At a recent meeting in New York City, Secretary of Education Arne Duncan said that “we as a country don’t know” how much student test scores should count as part of teachers’ evaluation. He said it shouldn’t be zero, and it shouldn’t be 100%. But it should be somewhere in between. As to what the number should be, the secretary said, “we don’t know.”

Here’s a thought: What if the current methods of calculating value-added are inaccurate? What if they are fundamentally flawed? What if they say nothing about teacher quality? What if they reflect who is in the class rather than teacher quality?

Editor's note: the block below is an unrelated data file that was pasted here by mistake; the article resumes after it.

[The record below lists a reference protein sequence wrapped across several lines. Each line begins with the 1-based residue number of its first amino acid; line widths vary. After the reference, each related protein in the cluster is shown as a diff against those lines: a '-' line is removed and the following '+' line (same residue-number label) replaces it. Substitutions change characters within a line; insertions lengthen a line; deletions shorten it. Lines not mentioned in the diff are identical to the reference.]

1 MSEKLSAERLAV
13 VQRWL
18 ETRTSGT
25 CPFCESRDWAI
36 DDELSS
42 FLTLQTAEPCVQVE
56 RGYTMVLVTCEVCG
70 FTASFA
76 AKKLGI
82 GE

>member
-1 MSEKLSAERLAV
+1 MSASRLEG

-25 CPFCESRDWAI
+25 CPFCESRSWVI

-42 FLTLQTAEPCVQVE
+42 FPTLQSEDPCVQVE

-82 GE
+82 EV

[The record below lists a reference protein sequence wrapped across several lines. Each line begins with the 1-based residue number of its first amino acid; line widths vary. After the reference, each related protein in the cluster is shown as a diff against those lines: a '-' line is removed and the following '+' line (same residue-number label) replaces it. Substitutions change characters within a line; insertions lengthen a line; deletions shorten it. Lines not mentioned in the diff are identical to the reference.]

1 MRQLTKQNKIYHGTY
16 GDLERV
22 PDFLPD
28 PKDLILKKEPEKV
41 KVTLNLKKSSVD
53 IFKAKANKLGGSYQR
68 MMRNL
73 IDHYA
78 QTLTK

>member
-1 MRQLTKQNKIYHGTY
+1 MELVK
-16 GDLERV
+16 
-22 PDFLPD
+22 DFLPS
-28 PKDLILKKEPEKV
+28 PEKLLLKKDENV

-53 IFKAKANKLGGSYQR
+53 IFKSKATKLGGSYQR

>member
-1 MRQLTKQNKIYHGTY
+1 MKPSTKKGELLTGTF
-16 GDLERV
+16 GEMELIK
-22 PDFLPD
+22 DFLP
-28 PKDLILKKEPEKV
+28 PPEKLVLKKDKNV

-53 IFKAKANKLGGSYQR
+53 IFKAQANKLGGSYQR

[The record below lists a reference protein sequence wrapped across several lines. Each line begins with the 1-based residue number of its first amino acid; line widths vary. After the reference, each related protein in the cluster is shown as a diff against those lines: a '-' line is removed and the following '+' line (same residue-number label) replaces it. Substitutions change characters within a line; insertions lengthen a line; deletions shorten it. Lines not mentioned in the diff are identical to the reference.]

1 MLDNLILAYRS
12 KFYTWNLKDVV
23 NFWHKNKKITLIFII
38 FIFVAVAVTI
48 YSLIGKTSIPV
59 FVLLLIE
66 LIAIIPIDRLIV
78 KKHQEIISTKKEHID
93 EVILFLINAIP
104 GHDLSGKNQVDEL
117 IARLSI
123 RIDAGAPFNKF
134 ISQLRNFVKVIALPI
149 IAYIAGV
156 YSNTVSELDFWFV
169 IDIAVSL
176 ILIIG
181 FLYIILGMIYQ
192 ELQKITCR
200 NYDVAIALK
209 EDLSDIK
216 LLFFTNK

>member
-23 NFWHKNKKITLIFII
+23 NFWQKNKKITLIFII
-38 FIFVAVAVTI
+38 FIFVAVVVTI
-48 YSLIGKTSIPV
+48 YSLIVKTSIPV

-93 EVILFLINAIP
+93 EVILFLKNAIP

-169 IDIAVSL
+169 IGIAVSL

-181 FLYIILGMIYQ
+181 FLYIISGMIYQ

What if, say, a few years from now, we look back and realize they are junk science?

How much should they count then?

And if we don’t know whether they are accurate, and we don’t know if they are a reasonable measure of teacher quality, and if we have no evidence that their use in evaluation helps teachers improve or students achieve, why are we counting them at all? Shouldn’t we wait until we have clear evidence that the methods we use to evaluate teachers and principals are accurate, fair, reliable and valid, before putting them into practice?

I know that “we can’t wait,” but shouldn’t we wait long enough to know that what we are doing will help and not harm?

Or, are we still building a plane in mid-air?